One Book One Siouxland this week
Join the conversation! Come to the Morningside Branch Library and discuss Fahrenheit 451 with other enthusiastic readers on Monday, April 2, starting at 6:30 p.m.
Fahrenheit 451 is about censorship and those who ban books for fear of creating too much individualism and independent thought. It is, itself, a banned book. On Thursday, April 5, Dave Mixdorf, Director of the South Sioux City Public Library, presents “Why Do You Have Banned Books in Your Library?” at 6:30 p.m. at the South Sioux City Public Library, 2121 Dakota Ave.
One Book One Siouxland this week
On Sunday, March 18, you can tour Fire Station #3 before discussing the 2012 selection, Fahrenheit 451 by Ray Bradbury. This event begins at 1:30 pm, at 2630 3rd Street (please park in the back).
On Thursday, March 22, Dr. Jack Hill from the Morningside College Department of Psychology will show the 1966 film, Fahrenheit 451 and lead a discussion in the UPS Room, Lincoln Center, on the Morningside College campus, 3627 Peters Ave, beginning at 7:30 pm.
Fahrenheit 451: Physics or Fantasy?
This year's One Book One Siouxland selection, Fahrenheit 451, is part social commentary and part speculative fiction. Find out where author Ray Bradbury got it right, what he missed, and where technology is today. Troy Jennings, Technical Services Manager at the Sioux City Public Library, will discuss the physics behind the 1953 novel at 6:30 pm on Thursday, March 15 at the Wilbur Aalfs Library, 529 Pierce St, Sioux City. The program, Fahrenheit 451: Physics or Fantasy repeats on Saturday, March 31 at 2 pm, at the same location.
March book club
Join the conversation—we're discussing Rin Tin Tin: The Life and the Legend on Monday, March 5 at 6:30 p.m. at the Morningside Branch Library.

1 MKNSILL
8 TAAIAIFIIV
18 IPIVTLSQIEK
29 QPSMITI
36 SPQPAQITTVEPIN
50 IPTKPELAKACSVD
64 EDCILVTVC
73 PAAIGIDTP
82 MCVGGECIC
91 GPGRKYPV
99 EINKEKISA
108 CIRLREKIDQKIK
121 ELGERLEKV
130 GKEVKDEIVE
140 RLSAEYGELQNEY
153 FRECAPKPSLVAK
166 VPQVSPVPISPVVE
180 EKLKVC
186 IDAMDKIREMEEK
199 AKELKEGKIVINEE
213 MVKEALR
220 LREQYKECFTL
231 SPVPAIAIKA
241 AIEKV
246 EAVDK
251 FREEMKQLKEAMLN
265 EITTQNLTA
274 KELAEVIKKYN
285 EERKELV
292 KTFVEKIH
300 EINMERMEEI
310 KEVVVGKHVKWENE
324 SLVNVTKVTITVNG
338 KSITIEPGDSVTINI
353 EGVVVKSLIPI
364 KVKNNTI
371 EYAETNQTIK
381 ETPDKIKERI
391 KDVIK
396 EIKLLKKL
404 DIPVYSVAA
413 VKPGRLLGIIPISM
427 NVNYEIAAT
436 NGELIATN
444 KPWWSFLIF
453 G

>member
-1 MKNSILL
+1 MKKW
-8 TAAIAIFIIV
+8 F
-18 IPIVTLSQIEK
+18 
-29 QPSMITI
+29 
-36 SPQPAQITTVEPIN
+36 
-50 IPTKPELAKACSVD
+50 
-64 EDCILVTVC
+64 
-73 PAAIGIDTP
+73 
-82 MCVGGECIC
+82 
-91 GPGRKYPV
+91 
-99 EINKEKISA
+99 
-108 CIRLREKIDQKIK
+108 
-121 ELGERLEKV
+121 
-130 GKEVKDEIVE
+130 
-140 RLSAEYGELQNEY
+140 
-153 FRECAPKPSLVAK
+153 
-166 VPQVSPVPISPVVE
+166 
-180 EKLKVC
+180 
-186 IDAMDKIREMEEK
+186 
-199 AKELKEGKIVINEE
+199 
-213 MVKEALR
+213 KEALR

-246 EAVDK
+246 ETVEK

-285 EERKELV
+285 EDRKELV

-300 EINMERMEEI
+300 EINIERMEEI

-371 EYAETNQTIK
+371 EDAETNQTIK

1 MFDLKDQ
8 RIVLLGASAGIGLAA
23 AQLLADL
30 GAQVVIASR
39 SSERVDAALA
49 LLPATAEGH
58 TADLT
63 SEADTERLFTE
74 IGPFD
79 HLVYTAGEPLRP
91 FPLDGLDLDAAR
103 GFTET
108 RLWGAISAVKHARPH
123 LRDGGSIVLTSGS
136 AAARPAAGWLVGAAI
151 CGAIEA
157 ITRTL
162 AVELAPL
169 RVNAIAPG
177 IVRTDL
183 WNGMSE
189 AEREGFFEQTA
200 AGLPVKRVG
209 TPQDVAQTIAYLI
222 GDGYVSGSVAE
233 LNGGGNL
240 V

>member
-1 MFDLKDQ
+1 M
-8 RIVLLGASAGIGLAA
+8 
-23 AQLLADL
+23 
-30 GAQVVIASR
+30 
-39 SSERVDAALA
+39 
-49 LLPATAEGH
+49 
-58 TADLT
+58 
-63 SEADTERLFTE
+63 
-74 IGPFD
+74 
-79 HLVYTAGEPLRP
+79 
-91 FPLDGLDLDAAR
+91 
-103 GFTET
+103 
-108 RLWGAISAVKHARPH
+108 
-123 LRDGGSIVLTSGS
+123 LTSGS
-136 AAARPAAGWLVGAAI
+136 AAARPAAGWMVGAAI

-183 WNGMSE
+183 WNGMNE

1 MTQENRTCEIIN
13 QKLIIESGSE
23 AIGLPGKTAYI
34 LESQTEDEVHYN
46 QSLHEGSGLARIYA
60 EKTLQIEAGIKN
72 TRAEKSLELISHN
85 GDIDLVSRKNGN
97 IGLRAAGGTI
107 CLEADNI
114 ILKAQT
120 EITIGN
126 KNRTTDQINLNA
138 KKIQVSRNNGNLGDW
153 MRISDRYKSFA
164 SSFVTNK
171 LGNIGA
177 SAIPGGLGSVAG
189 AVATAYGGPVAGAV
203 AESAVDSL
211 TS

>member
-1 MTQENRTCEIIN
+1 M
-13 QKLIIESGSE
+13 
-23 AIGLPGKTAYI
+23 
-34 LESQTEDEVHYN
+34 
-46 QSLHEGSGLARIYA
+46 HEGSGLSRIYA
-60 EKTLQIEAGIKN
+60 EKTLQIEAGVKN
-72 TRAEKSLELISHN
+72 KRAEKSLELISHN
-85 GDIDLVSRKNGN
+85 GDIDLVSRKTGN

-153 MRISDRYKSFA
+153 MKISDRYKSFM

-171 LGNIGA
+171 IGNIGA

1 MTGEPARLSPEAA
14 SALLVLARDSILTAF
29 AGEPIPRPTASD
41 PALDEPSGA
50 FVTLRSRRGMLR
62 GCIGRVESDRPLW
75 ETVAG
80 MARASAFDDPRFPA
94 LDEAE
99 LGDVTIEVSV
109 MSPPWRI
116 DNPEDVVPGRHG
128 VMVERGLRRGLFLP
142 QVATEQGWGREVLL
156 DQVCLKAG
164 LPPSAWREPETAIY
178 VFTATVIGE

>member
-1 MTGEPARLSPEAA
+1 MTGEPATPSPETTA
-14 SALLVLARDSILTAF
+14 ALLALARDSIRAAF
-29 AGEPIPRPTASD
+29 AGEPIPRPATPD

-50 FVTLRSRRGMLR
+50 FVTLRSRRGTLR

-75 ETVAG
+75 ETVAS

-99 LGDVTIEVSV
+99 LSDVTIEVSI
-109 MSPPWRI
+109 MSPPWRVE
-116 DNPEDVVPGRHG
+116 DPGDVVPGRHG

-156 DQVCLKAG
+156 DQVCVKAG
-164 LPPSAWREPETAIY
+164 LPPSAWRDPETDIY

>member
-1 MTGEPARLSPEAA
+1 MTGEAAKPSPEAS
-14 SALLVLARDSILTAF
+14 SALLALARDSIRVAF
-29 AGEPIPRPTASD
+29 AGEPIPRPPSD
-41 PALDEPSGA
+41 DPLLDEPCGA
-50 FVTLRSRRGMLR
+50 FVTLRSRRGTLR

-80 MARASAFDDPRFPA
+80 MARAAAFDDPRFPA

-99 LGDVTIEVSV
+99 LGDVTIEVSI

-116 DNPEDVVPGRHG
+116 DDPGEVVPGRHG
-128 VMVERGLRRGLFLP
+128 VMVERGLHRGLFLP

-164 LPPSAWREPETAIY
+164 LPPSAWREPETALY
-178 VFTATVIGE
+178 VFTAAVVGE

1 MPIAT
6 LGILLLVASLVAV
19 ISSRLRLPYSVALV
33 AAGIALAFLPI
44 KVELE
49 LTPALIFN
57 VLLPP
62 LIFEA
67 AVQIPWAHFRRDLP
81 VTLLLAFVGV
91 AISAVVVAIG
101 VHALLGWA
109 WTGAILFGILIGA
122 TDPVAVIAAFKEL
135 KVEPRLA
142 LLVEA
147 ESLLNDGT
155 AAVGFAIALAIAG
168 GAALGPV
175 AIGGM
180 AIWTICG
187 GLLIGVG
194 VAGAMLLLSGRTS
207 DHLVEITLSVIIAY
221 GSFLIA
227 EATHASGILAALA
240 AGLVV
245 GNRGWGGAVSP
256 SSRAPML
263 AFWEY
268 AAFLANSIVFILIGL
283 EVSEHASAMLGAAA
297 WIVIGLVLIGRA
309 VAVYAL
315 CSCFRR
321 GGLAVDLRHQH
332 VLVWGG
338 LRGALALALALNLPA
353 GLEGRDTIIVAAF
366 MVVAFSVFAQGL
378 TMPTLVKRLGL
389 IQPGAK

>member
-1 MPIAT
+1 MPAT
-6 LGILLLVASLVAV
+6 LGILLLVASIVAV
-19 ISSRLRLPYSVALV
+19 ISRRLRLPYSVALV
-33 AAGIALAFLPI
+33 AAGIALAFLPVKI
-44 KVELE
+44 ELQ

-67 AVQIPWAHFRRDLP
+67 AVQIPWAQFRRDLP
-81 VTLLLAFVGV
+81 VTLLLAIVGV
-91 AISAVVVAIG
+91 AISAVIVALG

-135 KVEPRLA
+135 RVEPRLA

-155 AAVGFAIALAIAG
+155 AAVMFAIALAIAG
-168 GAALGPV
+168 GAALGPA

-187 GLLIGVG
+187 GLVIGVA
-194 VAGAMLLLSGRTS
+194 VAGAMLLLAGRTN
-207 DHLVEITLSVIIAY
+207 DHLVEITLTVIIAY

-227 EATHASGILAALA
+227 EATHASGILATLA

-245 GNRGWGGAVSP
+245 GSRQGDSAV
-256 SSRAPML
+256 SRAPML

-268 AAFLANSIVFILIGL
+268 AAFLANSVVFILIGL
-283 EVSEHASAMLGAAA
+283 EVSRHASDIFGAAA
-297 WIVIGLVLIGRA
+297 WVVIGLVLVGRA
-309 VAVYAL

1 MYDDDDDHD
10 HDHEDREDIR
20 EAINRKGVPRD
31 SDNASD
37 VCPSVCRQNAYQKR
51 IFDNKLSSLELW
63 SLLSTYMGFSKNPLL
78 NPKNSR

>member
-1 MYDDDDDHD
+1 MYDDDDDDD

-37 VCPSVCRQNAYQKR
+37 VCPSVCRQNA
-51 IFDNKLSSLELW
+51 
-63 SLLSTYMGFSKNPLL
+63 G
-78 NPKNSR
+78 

At its core, Rin Tin Tin is a poignant exploration of the enduring bond between humans and animals. It is also a richly textured history of twentieth-century entertainment and entrepreneurship. It spans ninety years and explores everything from the shift in status of dogs from working farmhands to beloved family members, from the birth of obedience training to the evolution of dog breeding, from the rise of Hollywood to the past and present of dogs in war.
Newbery award winner now available
The American Library Association awarded the 2012 Newbery Medal to Jack Gantos for Dead End in Norvelt. In the historic town of Norvelt, Pennsylvania, twelve-year-old Jack Gantos spends the summer of 1962 grounded for various offenses until he is assigned to help an elderly neighbor with a most unusual chore involving the newly dead, molten wax, twisted promises, Girl Scout cookies, underage driving, lessons from history, typewriting, and countless bloody noses.
The Newbery Medal, first offered as an incentive for better quality in children’s books, honors John Newbery, a famous 18th century publisher and seller of children’s books. It is awarded annually to the author of the “most distinguished contribution to American literature for children, published in the United States, during the preceding year” by the Association for Library Services to Children, American Library Association. Eligibility is limited to residents or citizens of the United States.